How do we close the education gap in Embedded Finance?
There are currently a number of non-financial brands that have launched or are in the process of launching an embedded finance product. But the question I am wondering about is: Should this number be bigger? Do we need to speed up development? Let me share my thoughts below, and please reply to this email / get in touch if you have any thoughts.
Personally, I have been working for many years on the fintech infrastructure side and have been evangelizing open banking and embedded finance to many companies. When you are working for an infrastructure company, your motivation for increasing speed is obvious. But let’s say we all agree that more companies should launch financial products. What needs to be improved?
From my perspective, there are three elements involved for non-financial brands:
Building a financial product has never been easier. With the rise of different embedded finance providers, any company can launch a banking, lending, insurance, or investing product with much less financial and time investment than a few years ago.
Embedding the financial product into a non-financial product offering doesn’t mean the technical efforts required to embed it, but to embed it in a way that creates value for the user. Remember, combining an embedded finance product with a non-financial product should feel like 1 + 1 = 3 for the user. This requires an in-depth understanding of your customers and how they use your product. Additionally, it requires a bit of understanding of financial products: how they work, what other companies (not only direct competitors) are offering, and what the limitations / challenges are.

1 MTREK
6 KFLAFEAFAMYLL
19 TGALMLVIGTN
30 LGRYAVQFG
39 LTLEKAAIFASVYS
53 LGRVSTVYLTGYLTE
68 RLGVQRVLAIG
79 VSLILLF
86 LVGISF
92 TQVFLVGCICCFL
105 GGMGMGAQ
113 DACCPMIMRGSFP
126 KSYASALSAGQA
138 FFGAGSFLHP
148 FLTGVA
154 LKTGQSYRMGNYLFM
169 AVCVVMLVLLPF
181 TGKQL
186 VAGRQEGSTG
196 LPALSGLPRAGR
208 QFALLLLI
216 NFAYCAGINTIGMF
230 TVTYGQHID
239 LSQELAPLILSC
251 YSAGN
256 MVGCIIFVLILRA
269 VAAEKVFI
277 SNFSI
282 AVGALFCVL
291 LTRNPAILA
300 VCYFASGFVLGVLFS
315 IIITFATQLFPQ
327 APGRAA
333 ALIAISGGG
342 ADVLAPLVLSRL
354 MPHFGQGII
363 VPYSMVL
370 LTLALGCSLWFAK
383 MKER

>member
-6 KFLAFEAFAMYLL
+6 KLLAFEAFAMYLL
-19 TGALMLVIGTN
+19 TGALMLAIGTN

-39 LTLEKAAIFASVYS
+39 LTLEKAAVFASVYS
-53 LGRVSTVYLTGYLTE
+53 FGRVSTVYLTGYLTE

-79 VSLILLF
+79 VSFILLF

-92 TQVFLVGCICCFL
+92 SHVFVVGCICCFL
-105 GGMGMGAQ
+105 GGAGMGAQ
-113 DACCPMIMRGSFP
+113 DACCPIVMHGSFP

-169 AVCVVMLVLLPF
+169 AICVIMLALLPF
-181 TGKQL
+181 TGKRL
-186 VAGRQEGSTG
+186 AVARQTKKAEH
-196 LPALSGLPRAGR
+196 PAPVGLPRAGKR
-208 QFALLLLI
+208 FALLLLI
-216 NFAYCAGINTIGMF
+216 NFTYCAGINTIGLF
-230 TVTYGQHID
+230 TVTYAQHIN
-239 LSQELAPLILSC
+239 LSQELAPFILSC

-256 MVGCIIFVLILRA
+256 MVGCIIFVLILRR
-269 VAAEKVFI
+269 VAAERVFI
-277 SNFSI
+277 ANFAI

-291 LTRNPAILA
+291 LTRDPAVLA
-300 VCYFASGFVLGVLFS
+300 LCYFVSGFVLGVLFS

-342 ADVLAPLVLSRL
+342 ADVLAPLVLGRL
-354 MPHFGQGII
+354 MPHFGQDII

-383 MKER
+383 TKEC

Promoting the financial product refers to the activities that come after the proper product launch: promoting and selling the product to your customers and integrating the financial product into your company’s flywheel. The knowledge required is likely to be a mix of understanding your customers and financial services.